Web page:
Niccolò Machiavelli offered a famously dim view of human nature in The Prince. People are so "ungrateful, fickle, [and] false," he wrote, that a ruler should comfortably abandon conventional morality in dealing with them. He should slay deposed rulers and their families, recognize that friendship "yields nothing," and, beneath a veneer of compassion and honesty, master treachery and deceit. In short, because man is evil, leaders must know "how to do evil."
Such cold-hearted prescriptions have shaped Machiavelli's reputation as the grand master of brutal pragmatism. But they reveal surprisingly little about the man himself a statesman, poet, playwright and Florentine patriot who lived from 1469 to 1527. In his highly readable new biography, Machiavelli, Ross King paints a more complete picture of Florence's most misunderstood thinker and his tumultuous times. King's breezy narrative doesn't spare Machiavelli, depicting him as an intellectual who loved prostitutes as much as philosophy. But it does present the fresh and sympathetic hypothesis that Machiavelli may not, in fact, have been so Machiavellian.
King, an art historian and the author of Michelangelo and the Pope's Ceiling, portrays a Machiavelli who lived by more than cunning and reason. He consulted astrologers and believed that the heavens influenced political events. Although he championed dissimulation, he was incapable of it: he refused to flatter fools and regularly mouthed off to superiors. He understood suffering, once urging his son to release a mule from its halter so that it might "regain its own way of life." And he inspired not fear, but affection. During his long trips abroad, friends wrote him letters professing that they were "seized by a marvelous desire" to see him, and reporting that his highly strung wife couldn't bear their separation: "Good Lord, there is no way to get her to calm down and take comfort."
Other women missed him, too: one friend wrote to inform him that a particular prostitute was also yearning for his return. Yet the amoral tone of Machiavelli's work seems to reflect his age more than his temperament. In the 16th century, gore and tragedy dominated the Italian peninsula, a hodgepodge of warring city-states, kingdoms and republics. Machiavelli roamed this minefield of intrigue on horseback as Florence's diplomatic envoy from the age of 29. In an early mission, he failed to resolve a long-standing feud between two families, and King describes the result: "The heads of a dozen members of the Panciatichi family were stuck on lances and paraded through the city, while other disembodied heads were used for games of palla, a primitive version of tennis." Machiavelli later encountered a henchman trained in strangulation, a mother who kept a recipe book of beauty treatments and slow-acting poisons, and a ruler who ate his brother-in-law's heart.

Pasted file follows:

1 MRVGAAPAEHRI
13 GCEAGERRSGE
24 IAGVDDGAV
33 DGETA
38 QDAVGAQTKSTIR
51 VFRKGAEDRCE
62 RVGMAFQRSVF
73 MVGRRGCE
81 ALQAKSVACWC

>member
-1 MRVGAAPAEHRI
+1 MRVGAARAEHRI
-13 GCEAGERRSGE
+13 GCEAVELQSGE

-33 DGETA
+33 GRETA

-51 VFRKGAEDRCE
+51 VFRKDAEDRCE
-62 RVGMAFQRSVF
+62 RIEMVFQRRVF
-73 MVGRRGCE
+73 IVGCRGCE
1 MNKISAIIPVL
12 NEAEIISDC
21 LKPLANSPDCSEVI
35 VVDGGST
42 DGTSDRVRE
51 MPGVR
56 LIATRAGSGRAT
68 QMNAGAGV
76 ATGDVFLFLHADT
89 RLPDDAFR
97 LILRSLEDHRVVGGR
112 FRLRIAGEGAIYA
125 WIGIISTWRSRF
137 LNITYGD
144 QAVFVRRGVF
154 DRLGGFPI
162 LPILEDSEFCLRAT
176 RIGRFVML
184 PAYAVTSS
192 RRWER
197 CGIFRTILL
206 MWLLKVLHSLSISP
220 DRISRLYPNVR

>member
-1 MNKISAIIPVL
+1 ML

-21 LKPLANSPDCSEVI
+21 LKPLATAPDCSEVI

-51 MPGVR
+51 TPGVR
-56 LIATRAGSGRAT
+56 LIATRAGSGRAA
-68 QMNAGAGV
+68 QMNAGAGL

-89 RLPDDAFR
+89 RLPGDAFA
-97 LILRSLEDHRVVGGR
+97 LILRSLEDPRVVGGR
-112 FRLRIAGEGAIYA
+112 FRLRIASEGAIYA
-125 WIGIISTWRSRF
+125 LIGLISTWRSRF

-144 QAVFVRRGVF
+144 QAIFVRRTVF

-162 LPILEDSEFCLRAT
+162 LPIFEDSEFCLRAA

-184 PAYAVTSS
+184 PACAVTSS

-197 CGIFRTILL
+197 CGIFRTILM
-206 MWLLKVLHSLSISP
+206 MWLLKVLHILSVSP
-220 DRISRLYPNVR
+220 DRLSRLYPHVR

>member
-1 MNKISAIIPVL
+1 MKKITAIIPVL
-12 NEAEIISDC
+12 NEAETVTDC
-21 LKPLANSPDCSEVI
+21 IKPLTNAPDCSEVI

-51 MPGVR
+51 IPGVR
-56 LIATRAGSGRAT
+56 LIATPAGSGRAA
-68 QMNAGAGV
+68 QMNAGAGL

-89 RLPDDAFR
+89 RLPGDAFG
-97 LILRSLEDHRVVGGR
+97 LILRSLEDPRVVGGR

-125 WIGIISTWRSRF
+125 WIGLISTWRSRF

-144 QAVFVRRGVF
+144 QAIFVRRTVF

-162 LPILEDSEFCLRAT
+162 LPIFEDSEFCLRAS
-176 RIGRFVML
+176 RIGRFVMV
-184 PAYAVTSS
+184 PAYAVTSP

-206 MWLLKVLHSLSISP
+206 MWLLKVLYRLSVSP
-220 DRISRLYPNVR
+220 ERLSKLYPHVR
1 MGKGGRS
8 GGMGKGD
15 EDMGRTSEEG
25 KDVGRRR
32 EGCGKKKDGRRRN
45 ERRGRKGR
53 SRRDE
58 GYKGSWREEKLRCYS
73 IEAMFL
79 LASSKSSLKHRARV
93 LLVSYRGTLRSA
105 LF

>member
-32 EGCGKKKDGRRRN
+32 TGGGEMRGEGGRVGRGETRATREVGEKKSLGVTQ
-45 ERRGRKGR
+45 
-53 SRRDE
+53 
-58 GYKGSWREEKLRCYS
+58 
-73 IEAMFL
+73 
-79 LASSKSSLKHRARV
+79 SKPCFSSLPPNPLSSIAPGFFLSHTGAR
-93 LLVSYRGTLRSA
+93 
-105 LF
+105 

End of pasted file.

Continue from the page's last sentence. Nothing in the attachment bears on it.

Italy's ongoing wars provide King's book with its narrative structure, but Machiavelli's personal struggles give it drive. After 15 years of service representing Florence abroad, raising and training its first citizen militia, and collaborating with Leonardo da Vinci on engineering projects Machiavelli watched his beloved city-state fall to the Spanish in 1512. Under the subsequently installed Medici family, he was imprisoned, tortured by having his shoulders dislocated, and banned from his former offices. He retreated to the countryside with his wife, then pregnant with their seventh child. King doesn't miss the irony: "He understood better than anyone else how to seize power, and yet deprived of power himself, he spent many long years in the political wilderness."
They were the darkest years of Machiavelli's life, and King poignantly captures his anguish as he became a broken man, haunted by a sense of defeat and inadequacy. "Physically I feel well, but ill in every other respect," he wrote to a friend in 1513. Subsequent missives grew increasingly plaintive as he worried about "rotting away ... unable to find any man who recalls my service or believes I might be good for anything." The man who had once graced the courts of Louis XII and Ferdinand II now trapped birds for dinner and passed his afternoons in a tavern, playing backgammon with the local butcher. In August 1513, Machiavelli began writing The Prince "to overcome feelings of worthlessness and depression." He hoped the work would secure him a job in the government, but officials refused to show it to the Medicis; no more than three dozen people read it in his lifetime.
Political philosophers will find little new in King's sound, if predictable, analysis of Machiavelli's later writings, which show an evolution in his thinking. In Discourses, Machiavelli demonstrated a more idealistic outlook, embracing personal liberty, republicanism and good government. King's real achievement comes in his careful appraisal of Machiavelli's lesser-known works the poems and bawdy plays that provided an outlet for his lascivious imagination and wit. In the play Clizia he mocked the folly of an older man pursuing a younger woman. In the novella The Fable of Belfagor, he speared matrimony by having the protagonist choose the torments of Hell over the anxiety of the "marriage yoke." By examining these lesser-known works and invoking Machiavelli's personal quirks and imperfections, King draws out what the revered philosophical writings mask: Machiavelli's own human nature.